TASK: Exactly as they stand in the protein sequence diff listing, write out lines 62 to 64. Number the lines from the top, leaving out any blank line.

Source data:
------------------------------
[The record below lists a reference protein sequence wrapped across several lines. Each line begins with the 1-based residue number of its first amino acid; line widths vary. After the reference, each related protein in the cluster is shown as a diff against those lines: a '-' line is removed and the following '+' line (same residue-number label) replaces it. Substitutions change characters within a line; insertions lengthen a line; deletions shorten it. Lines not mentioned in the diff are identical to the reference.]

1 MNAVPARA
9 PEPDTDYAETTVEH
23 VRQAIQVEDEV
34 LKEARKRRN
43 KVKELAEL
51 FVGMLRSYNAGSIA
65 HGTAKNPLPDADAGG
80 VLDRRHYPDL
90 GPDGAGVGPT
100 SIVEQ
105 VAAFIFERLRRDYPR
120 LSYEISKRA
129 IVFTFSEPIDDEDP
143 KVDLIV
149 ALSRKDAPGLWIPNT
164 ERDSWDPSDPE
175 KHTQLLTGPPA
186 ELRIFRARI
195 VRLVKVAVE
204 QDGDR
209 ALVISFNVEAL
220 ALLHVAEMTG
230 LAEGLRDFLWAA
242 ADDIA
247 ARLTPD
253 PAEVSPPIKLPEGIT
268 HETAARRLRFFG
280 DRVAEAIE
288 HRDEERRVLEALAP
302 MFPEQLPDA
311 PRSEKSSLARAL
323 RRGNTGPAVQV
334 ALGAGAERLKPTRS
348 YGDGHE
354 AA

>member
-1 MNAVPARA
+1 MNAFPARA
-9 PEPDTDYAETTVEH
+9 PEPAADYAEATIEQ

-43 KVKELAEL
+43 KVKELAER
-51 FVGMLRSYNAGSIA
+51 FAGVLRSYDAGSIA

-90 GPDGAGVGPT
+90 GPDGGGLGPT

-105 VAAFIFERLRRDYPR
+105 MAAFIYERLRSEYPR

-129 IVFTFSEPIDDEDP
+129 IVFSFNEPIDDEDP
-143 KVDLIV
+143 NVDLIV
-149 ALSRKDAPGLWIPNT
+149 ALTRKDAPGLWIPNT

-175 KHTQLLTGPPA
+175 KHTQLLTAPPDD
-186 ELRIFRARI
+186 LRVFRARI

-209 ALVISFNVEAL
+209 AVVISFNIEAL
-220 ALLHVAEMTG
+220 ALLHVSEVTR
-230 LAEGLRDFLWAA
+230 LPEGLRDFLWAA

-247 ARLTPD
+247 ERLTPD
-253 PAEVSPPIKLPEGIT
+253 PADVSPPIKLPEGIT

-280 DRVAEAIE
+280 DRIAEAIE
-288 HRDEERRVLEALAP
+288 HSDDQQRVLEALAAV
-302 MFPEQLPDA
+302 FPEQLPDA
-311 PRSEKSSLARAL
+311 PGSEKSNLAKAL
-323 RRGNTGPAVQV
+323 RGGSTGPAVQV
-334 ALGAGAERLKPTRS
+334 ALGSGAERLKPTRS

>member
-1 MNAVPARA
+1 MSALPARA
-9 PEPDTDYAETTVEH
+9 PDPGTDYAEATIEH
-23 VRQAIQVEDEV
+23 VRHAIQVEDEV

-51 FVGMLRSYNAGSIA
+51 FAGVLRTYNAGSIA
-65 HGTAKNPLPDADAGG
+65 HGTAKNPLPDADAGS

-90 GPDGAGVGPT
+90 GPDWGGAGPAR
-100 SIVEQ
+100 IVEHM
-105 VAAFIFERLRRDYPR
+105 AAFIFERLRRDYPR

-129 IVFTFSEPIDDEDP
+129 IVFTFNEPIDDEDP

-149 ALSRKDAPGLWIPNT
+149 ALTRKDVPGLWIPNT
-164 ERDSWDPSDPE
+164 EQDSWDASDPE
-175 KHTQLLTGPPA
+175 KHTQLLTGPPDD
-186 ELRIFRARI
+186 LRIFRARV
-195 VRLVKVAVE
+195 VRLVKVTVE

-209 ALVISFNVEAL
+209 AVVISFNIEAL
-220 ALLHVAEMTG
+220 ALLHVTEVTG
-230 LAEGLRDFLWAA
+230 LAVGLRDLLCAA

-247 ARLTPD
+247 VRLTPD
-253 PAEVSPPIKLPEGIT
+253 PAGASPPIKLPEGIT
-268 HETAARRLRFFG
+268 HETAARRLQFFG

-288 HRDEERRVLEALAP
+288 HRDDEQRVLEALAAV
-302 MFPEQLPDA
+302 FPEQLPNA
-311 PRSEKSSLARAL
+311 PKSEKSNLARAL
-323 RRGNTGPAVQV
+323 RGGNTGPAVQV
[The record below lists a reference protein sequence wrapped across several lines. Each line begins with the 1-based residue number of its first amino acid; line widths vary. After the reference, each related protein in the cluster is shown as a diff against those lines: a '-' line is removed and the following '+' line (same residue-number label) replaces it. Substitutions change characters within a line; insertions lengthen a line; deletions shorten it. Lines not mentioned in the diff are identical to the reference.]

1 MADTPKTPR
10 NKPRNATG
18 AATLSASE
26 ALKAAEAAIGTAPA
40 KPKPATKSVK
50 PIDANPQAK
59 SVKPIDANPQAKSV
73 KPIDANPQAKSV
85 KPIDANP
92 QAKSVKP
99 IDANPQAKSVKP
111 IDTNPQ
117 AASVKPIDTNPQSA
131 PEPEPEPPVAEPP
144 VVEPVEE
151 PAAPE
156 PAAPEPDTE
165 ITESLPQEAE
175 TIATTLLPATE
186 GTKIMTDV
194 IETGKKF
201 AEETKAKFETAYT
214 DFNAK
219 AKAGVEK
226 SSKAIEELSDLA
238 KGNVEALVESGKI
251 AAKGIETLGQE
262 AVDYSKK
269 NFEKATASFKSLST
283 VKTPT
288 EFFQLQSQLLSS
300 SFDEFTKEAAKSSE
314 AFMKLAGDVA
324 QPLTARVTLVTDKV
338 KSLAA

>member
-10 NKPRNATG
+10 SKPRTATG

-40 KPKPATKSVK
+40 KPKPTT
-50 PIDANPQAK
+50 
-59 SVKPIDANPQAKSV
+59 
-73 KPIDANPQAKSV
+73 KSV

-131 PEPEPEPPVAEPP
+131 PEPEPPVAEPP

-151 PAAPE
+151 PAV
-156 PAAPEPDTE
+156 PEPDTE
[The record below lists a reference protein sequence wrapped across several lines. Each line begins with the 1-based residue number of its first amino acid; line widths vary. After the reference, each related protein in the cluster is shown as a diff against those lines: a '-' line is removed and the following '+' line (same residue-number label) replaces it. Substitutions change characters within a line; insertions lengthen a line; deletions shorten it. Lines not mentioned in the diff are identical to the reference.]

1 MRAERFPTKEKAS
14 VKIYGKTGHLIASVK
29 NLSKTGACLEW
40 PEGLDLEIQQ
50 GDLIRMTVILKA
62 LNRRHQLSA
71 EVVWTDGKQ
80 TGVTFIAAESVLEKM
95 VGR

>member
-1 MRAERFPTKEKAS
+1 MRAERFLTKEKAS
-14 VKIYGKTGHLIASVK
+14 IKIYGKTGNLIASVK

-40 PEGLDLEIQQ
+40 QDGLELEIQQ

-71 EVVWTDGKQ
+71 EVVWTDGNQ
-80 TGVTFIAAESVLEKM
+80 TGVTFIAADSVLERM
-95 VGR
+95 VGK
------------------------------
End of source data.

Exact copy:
-220 ALLHVAEMTG
+220 ALLHVSEVTR
-230 LAEGLRDFLWAA